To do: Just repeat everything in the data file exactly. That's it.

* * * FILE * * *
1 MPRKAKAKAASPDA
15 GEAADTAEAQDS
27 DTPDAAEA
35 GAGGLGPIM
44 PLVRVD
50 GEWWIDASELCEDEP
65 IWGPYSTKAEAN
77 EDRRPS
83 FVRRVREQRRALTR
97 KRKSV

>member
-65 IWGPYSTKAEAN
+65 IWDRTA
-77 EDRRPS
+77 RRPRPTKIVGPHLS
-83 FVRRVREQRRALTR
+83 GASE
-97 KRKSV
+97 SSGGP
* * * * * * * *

1 MPRKAKAKAASPDA
15 GEAADTAEAQDS
27 DTPDAAEA
35 GAGGLGPIM
44 PLVRVD
50 GEWWIDASELCEDEP
65 IWGPYSTKAEAN
77 EDRRPS
83 FVRRVREQRRALTR
97 KRKSV

>member
-65 IWGPYSTKAEAN
+65 IWDRTA
-77 EDRRPS
+77 RRPRPTKIVGPHLS
-83 FVRRVREQRRALTR
+83 GASE
-97 KRKSV
+97 SSGGP